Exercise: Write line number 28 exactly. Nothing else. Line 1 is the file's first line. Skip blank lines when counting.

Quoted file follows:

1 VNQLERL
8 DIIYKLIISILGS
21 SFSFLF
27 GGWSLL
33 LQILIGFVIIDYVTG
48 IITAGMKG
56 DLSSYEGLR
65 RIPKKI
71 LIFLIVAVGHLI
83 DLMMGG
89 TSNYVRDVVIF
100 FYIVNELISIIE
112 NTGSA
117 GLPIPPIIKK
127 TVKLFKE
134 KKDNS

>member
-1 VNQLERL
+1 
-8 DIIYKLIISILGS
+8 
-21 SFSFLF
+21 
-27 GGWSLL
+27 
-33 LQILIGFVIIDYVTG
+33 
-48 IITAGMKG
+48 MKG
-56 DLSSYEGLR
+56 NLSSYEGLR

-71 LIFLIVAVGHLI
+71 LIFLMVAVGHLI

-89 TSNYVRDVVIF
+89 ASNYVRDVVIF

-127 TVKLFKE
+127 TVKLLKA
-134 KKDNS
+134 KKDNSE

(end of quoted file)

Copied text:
-48 IITAGMKG